We saw there was a lack of staff training. This meant that many of the staff had not received the training required to enable them to care for people in a safe and appropriate manner.

We found that there were ineffective systems in place to manage the service. This meant the provider was not adequately assessing and monitoring the quality of the service and problems with quality were not being identified or addressed.

We found that the provider was still not notifying us of allegations of abuse that had occurred as a consequence of providing a service to people. This meant we were unaware of referrals and investigations that had been undertaken.

Inspection carried out on 21 May 2012

During an inspection in response to concerns

This inspection was part of our scheduled programme. It was an unannounced visit so the service did not know we were going.

Most of the people we spoke with had regular care workers and were pleased with the care they provided. Most people were also satisfied with the time they received their care. Comments included: "Excellent" and, "Very kind". A few of the people we spoke with said that they did not know who was going to provide their care and that sometimes their visits were late or quite early.

Some people were not getting their visits as planned as the service told us that since March 2012 there had been 35 visits that had not been provided. This could mean that some people could have been placed at risk of harm. The provider had put in plans to try and address this issue.

The provider completed an assessment of people's needs before the care started. People had plans of care. These identified the tasks that were needed but gave limited information about how people wanted their care providing. One person told us that they did not have regular care workers and had to tell care workers what care they needed to provide. Person centred plans of care would provide care workers with all the information they needed to provide people with the care they needed. This is particularly important when providing care to people with dementia care needs.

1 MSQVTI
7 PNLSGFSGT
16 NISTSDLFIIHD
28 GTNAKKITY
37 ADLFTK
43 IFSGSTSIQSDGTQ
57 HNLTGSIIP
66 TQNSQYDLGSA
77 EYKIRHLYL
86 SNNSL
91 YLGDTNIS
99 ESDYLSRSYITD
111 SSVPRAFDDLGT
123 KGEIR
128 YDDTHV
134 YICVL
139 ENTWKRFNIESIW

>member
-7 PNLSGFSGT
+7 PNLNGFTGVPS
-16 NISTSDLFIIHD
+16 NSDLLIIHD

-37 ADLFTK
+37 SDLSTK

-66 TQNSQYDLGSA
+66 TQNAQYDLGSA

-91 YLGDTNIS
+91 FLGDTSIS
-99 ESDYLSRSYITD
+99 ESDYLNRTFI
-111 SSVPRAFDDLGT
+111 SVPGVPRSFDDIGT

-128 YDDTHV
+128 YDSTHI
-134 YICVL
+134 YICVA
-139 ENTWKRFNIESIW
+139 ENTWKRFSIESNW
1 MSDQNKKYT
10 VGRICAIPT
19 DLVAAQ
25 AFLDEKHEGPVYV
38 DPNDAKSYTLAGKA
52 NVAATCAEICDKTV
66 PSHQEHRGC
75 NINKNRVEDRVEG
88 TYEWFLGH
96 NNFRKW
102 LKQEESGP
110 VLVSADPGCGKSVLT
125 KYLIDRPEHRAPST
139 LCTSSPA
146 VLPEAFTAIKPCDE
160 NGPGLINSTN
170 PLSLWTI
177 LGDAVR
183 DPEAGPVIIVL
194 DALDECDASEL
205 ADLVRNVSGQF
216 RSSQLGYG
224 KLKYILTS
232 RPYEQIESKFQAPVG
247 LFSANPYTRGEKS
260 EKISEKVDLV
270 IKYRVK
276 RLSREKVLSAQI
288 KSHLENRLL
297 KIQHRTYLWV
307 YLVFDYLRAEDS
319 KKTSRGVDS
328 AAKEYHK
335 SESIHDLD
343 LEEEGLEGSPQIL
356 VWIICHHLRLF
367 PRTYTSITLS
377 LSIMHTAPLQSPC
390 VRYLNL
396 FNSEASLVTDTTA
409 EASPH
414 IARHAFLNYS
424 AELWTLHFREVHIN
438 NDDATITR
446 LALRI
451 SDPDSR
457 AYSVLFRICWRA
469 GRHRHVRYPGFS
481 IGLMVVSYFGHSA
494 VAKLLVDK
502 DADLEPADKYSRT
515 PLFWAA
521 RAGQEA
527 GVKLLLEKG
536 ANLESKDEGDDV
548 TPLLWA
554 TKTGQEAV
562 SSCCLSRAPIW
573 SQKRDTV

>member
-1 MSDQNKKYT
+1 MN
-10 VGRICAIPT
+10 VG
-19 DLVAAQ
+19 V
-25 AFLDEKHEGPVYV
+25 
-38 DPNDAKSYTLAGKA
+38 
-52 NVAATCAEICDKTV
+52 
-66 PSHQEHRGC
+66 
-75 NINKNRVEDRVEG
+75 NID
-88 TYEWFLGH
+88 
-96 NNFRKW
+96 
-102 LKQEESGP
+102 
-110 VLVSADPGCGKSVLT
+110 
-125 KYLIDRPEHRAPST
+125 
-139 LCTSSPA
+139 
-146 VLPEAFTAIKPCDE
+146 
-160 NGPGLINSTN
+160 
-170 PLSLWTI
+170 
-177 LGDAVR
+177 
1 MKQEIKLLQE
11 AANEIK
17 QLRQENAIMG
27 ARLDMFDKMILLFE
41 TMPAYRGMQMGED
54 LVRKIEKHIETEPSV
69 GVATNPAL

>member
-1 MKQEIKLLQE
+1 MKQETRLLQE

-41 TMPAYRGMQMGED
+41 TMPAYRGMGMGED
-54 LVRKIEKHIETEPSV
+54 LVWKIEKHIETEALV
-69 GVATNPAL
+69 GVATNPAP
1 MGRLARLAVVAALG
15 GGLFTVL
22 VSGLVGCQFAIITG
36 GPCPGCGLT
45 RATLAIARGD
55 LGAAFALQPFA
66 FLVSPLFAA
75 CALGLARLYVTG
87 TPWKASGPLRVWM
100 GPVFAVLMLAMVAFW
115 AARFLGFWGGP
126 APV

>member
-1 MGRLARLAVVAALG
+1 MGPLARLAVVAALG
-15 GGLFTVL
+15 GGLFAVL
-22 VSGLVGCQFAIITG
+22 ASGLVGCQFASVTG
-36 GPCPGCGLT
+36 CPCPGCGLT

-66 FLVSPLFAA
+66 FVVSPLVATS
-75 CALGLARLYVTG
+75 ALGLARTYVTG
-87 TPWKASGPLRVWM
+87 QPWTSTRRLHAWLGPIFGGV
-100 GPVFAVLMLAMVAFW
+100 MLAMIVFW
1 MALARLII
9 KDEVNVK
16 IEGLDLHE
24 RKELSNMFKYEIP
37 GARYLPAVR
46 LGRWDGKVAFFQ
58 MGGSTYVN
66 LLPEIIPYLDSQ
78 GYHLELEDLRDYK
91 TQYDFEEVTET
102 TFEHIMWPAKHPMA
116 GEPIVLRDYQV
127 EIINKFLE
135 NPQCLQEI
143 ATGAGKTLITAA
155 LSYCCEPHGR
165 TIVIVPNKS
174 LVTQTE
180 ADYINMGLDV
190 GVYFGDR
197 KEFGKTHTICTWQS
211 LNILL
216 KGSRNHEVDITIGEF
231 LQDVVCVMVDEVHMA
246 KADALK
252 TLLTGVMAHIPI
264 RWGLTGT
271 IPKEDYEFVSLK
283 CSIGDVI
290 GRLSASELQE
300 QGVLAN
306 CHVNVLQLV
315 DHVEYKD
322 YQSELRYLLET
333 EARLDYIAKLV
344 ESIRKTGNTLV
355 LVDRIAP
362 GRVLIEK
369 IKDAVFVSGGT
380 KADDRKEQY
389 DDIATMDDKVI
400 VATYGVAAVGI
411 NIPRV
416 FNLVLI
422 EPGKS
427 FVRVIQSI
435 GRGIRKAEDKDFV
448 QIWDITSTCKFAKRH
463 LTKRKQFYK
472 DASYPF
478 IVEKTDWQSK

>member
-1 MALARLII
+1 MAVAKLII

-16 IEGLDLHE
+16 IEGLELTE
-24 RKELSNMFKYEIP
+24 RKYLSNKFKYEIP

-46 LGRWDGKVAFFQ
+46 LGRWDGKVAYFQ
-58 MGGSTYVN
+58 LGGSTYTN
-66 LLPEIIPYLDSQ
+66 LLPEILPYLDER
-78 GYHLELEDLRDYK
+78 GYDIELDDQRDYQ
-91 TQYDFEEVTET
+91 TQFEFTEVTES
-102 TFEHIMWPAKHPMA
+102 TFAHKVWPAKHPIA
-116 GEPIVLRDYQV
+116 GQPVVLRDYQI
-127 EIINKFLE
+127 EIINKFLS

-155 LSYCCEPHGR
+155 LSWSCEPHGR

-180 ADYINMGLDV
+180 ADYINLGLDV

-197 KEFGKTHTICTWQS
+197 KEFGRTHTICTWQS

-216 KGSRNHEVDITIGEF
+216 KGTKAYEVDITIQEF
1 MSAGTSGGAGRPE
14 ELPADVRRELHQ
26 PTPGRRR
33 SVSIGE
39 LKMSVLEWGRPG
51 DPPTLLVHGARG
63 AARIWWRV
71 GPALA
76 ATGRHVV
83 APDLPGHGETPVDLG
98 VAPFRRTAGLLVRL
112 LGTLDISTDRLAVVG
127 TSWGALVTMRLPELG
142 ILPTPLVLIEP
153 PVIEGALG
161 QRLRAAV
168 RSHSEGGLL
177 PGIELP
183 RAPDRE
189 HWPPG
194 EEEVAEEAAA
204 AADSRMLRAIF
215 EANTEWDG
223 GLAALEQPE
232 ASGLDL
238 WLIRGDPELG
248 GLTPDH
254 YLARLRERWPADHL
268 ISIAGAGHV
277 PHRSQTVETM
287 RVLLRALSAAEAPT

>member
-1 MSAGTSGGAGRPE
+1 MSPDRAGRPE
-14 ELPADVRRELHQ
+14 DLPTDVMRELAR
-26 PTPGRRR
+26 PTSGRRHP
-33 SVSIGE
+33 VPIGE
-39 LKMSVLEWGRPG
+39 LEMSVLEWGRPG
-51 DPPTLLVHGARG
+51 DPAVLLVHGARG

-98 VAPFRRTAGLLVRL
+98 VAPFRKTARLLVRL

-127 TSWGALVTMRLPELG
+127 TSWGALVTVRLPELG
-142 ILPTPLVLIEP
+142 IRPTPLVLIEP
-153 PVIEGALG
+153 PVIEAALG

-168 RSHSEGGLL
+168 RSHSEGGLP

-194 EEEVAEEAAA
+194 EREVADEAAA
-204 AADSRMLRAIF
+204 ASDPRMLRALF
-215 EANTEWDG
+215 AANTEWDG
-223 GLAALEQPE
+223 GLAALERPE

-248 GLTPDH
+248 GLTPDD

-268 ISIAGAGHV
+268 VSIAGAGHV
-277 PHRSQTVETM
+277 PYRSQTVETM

Most of the people we spoke with were complimentary about their regular care worker and felt they knew their needs. However we saw that some care workers did not have training in medical conditions when they were providing care in these areas. We also saw that staff were not being supported in relation to their responsiblilities, to provide care safely and to an appropriate standard. Staff were not receiving supervision and the appraisal system had lapsed.

People we spoke with said they felt safe and that care workers were kind. Staff had received training and knew how to identify and report incidents of abuse.

The provider had a number of systems in place to review and monitor the service people received although these processes were not being followed. Reviews of plans of care and risk assessments were not up to date and checks on staff practices were not occurring. Some telephone calls to check the quality of the service were taking place.

The provider had a complaints procedure in place and although there had been a significant number these were being responded to and actions taken to address the issues.

The provider was aware of the issues it needed to address and had put an action plan in place identifying how it would address the issues.